Origin Bank Women Leaders of Today: Elyse Dickerson CEO and Founder Eosera
Elyse Dickerson is the CEO and founder of a fast growing pharmaceutical company Eosera. She also practices gratitude, leading with grace and paying it forward. Today we are going to learn a bit more about her gratitude practice and how we can implement a few elements in our own lives.
Introduction: 00:02 Welcome to Women Leaders of Today. This series is presented by Origin Bank, highlighting women, changing the world in business and communities. Check us out at www.origin.bank. Bank original.
Sarah Webb: 00:20 Welcome to Plaid Radio. I’m your host, Sarah Webb, and I’m with today’s guest Elyse Dickerson. Elyse is CEO and founder of a fast growing pharmaceutical company, Eosera, she practices gratitude, leading with grace and paying it forward. Today we’re going to learn a little bit more about her gratitude practice and how we can implement a few items into our own lives. Welcome to the show Elyse.
Elyse Dickerson: 00:40 Thank you. Great to be here.
Sarah Webb: 00:41 Well, first, share a little bit about Eosera and some of your leading products. Like how did you get into a pharmaceutical company?
Elyse Dickerson: 00:49 Sure. So I spent the majority of my career about 13 years before founding this company in the healthcare industry with a pharmaceutical company. And then three years ago founded Eosera with my business partner, Joe Griffin. We really set out to just fill unmet medical needs in the market. And so the first one that kept rising to the top was this condition of ear wax impaction, which we had no idea but drives about 18,000,000 people a year to their doctor or to have earwax removed from their ear canal. So, we launched our first product in April of 2017, so not too long ago. And now it’s on nationwide shelves, at CVS stores, sold on Amazon and we’re working with other major retailers to get it into distribution in 2018.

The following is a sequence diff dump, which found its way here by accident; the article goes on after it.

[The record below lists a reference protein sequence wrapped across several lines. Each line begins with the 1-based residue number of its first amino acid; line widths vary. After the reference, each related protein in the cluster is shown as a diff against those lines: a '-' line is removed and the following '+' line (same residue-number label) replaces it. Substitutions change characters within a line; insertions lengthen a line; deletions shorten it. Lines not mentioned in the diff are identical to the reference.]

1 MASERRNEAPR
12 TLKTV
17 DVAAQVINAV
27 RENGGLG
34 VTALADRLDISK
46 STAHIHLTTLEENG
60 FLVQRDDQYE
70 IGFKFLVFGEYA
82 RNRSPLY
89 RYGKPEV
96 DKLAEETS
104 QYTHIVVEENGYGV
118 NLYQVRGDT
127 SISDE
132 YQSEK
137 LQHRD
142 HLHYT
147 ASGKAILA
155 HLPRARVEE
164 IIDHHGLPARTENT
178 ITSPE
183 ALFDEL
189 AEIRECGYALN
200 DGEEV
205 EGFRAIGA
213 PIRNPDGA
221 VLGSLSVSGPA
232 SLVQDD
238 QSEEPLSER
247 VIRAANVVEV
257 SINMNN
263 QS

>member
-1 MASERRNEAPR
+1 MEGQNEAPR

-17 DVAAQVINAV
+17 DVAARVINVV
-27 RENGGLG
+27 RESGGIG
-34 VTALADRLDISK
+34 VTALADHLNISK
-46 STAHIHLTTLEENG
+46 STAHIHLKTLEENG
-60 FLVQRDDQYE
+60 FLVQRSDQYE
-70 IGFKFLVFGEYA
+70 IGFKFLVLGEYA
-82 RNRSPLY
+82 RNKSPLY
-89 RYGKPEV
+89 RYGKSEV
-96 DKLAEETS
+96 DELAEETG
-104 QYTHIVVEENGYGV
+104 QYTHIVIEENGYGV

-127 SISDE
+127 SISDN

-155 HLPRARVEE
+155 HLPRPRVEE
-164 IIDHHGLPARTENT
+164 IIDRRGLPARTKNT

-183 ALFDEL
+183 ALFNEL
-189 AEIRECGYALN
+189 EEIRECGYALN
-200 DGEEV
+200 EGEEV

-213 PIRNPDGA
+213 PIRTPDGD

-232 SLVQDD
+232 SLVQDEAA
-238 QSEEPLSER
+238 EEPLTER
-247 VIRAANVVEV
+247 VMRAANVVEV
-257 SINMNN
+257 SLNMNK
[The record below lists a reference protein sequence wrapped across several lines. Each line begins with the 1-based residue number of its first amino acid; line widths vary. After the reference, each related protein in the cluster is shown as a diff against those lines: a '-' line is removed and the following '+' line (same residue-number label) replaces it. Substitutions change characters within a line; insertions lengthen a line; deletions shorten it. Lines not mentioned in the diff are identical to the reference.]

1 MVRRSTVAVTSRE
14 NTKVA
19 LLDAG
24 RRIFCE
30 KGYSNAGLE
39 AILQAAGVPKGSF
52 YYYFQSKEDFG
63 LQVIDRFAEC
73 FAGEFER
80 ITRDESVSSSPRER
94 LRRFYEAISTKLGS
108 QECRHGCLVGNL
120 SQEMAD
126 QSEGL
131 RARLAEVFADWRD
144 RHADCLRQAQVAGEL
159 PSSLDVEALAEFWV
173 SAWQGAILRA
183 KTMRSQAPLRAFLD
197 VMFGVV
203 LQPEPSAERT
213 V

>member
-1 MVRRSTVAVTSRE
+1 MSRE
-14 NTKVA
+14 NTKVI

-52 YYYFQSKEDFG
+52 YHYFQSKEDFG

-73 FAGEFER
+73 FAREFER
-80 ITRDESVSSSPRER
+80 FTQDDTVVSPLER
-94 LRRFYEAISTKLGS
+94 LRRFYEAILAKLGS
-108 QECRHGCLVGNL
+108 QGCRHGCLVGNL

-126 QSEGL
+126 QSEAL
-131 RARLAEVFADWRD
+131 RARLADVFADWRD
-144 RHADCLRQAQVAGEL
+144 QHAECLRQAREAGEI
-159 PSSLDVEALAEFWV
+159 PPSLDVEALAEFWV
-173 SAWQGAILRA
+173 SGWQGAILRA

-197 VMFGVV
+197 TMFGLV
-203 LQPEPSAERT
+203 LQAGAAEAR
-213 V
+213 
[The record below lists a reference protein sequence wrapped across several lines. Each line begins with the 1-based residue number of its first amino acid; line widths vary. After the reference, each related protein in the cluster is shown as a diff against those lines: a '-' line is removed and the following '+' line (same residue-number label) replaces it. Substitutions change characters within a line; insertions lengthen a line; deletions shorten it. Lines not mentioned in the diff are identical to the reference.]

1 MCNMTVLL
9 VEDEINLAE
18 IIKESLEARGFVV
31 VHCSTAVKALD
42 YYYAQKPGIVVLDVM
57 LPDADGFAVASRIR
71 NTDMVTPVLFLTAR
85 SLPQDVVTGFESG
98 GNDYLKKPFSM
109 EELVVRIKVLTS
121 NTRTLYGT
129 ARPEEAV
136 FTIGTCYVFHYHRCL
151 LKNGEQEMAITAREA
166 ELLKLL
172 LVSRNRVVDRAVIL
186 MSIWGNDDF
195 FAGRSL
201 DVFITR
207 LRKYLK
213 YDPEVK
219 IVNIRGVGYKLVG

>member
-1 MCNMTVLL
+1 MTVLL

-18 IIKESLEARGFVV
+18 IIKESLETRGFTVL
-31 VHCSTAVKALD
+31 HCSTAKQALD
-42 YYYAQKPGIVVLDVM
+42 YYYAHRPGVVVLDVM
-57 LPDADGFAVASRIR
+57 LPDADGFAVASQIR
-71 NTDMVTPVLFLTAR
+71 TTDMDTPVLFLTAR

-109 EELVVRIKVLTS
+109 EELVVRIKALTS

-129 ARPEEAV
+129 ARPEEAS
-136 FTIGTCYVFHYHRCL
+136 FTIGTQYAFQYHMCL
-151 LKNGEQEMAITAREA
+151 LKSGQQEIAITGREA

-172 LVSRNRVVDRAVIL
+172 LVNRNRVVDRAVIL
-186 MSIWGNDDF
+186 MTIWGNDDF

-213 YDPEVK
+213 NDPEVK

Sarah Webb: 01:43 Awesome. It’s very exciting. I mean, I don’t ever think of earwax and gratitude too much. When you started thinking about creating your own company, you know, you knew that you wanted to do some things differently. I think we always have this list of like, if I’m in charge, I’ll never do this, this, and this. What are some of the things that you wanted to experience differently versus your corporate, traditional background? What did you want to let you make different about your company?
Elyse Dickerson: 02:13 That’s a great question. And I can honestly tell you that Joe and I thought more about the corporate culture or the company culture than we did about the actual product line that we were going to start, when we first founded the company. And so we spent a good probably month just laying out a plan or framework for the type of culture we wanted and that included a culture that centered around people and um, people feeling empowered and valued and inspired to come to work each day. And that really was driven out of the experience that we had both experienced in our past careers. And so many of our friends had experienced that, you know, we just felt like a number or we felt like just a cog in a wheel but not really like that we had value, true value to the company.
Sarah Webb: 03:11 I think that’s a common feeling. I don’t know how big corporations are going to tackle it. I think it kind of starts with small groups of, you know, maybe teams and pockets of organizations being intentional about that. But you start your week, your team shares gratitude. And this kind of. When you told me this, you know, I was like, Ooh, that’s like too touchy feely for me a little bit, but give us the logistics of how this happens and how you’ve seen it change your team.